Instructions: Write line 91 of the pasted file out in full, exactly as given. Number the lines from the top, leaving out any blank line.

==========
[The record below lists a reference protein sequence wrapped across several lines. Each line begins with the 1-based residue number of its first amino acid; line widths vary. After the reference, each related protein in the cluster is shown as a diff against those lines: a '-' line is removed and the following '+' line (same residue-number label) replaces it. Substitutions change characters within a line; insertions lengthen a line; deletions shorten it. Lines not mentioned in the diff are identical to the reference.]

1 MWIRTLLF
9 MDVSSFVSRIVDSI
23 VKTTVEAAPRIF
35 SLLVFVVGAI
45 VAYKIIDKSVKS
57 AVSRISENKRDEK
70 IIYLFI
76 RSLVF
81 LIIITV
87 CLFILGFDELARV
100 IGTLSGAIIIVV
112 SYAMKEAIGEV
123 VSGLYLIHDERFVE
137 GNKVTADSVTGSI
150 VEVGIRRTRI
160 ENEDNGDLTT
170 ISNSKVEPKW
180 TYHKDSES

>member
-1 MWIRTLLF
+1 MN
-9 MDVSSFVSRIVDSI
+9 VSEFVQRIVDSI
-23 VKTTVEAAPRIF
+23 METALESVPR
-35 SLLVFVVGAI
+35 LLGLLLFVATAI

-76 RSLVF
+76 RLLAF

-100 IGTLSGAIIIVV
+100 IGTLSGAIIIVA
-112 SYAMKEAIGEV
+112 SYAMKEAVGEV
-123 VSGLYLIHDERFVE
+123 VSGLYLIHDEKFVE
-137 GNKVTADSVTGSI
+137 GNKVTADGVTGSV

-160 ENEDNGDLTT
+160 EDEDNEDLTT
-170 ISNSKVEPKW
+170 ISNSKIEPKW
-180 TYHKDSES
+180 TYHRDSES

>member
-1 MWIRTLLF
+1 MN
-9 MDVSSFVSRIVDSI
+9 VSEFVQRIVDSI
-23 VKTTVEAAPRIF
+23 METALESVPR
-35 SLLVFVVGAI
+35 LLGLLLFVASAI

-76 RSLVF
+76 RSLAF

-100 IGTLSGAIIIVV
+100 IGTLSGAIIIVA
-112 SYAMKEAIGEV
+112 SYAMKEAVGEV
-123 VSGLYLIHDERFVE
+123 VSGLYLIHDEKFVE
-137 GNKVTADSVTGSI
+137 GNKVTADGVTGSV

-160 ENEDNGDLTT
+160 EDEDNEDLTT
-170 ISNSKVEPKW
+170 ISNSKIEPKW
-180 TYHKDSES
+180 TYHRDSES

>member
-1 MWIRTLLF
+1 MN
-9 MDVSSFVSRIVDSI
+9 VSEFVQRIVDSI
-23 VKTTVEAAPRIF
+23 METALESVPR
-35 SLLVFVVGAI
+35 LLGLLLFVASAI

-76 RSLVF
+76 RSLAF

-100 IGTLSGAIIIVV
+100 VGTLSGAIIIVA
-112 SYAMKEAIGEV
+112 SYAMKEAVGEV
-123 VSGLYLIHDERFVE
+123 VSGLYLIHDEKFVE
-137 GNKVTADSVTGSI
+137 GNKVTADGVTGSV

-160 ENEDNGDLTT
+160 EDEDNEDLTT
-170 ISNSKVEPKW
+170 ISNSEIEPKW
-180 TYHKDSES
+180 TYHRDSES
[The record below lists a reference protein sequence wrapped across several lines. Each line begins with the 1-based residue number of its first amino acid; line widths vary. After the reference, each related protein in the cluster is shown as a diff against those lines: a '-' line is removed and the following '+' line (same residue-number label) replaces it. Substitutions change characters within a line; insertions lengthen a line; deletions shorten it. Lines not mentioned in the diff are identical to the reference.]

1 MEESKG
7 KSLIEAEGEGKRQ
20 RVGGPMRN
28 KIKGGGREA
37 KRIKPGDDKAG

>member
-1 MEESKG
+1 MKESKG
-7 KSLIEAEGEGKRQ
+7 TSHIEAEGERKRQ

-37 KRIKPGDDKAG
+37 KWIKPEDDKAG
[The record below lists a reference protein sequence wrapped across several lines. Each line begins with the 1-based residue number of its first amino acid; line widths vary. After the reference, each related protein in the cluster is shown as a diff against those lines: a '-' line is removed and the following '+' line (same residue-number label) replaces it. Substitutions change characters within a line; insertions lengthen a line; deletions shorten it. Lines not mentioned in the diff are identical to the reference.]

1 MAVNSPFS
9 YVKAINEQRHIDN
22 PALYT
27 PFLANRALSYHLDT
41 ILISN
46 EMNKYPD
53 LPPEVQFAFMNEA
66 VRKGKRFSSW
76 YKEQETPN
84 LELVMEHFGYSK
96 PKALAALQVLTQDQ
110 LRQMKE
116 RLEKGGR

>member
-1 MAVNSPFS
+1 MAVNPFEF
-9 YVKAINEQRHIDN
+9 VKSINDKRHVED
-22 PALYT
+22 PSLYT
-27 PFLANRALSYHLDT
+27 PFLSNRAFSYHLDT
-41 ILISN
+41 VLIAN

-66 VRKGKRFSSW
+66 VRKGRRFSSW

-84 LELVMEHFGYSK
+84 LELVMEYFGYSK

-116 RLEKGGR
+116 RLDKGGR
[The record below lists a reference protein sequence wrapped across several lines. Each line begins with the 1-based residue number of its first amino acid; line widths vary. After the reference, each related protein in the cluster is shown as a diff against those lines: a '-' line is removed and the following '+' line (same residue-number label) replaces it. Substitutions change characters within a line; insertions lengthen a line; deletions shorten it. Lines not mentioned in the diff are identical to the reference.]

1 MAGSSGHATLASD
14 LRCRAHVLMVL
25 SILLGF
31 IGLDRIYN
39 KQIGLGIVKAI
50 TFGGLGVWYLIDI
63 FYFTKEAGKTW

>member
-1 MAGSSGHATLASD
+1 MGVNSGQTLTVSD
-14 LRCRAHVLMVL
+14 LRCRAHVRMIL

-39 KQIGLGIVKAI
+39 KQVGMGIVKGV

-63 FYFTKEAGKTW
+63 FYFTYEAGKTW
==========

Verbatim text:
-170 ISNSKVEPKW